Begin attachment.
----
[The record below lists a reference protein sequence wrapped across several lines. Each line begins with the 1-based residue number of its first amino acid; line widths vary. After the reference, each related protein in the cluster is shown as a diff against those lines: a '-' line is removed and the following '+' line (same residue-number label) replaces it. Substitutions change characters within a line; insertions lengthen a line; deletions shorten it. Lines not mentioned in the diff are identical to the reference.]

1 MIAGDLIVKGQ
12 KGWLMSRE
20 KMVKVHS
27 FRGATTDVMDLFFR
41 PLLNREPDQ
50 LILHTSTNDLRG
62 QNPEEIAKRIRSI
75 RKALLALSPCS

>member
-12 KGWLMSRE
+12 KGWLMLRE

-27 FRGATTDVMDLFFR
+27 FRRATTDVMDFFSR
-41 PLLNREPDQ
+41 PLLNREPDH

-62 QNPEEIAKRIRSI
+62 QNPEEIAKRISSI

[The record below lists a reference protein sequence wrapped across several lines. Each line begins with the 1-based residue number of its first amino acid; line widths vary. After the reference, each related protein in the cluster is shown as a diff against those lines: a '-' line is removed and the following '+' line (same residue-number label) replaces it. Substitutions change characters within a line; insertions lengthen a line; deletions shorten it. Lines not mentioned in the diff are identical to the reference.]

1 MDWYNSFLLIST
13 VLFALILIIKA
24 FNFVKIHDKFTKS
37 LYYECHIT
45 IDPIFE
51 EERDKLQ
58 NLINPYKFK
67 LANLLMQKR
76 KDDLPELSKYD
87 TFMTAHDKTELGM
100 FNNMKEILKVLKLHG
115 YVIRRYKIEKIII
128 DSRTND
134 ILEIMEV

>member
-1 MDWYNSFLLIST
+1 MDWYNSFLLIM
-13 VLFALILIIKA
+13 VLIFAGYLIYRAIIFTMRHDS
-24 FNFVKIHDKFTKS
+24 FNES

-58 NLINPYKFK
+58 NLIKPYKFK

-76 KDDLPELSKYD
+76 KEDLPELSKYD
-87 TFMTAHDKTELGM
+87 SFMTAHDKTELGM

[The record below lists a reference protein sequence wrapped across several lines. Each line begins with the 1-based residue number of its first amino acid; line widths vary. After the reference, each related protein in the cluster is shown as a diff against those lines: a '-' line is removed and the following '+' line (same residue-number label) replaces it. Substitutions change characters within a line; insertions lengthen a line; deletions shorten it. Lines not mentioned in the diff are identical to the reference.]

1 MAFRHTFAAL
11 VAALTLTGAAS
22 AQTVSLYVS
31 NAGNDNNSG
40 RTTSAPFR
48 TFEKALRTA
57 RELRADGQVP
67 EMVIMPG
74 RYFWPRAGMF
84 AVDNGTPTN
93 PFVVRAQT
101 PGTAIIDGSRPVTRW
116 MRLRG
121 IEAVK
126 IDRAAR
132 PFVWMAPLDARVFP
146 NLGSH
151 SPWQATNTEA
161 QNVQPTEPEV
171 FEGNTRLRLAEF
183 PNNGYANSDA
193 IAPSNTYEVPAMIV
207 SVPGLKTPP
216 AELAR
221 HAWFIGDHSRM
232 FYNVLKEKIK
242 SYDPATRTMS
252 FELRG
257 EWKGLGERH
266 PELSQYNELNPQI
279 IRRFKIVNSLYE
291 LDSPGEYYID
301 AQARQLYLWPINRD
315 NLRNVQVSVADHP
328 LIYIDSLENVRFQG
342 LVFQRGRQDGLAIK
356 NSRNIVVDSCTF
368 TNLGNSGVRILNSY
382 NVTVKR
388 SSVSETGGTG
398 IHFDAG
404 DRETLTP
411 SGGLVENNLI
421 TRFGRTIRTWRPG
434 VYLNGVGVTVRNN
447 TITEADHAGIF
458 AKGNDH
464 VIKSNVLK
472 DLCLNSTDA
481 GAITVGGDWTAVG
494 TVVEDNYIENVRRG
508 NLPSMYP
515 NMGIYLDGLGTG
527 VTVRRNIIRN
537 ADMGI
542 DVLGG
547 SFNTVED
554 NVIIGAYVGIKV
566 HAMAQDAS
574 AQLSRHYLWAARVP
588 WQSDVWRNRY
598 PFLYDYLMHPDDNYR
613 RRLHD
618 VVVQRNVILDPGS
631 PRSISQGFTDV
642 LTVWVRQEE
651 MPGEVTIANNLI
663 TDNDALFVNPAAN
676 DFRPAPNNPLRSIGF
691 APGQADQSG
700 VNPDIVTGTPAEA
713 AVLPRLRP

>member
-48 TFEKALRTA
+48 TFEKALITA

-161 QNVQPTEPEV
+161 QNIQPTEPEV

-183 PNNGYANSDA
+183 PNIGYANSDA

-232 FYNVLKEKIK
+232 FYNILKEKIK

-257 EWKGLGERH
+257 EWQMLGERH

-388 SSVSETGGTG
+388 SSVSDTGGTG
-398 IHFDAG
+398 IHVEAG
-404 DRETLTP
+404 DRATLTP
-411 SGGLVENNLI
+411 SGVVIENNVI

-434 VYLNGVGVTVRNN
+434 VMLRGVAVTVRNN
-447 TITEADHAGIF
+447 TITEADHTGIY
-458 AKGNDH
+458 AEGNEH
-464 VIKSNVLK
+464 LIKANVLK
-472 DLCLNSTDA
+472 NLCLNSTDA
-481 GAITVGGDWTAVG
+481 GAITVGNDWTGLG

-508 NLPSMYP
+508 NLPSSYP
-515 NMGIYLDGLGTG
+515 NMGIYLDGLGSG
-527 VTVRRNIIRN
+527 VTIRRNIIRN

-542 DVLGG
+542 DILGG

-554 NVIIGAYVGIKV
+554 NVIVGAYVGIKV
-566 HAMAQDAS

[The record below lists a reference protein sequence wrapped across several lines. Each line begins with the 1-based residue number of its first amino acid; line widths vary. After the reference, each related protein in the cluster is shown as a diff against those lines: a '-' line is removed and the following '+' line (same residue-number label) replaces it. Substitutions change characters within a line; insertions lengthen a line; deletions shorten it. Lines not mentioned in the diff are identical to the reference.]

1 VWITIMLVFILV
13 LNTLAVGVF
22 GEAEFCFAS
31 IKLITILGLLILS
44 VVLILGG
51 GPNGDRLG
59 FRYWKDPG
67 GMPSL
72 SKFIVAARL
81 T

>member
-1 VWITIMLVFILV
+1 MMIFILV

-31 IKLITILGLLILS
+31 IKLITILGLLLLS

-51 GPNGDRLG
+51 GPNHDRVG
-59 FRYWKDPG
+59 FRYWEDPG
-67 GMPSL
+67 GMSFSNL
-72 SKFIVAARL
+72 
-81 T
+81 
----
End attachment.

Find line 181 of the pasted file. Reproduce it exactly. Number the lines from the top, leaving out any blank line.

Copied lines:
+59 FRYWEDPG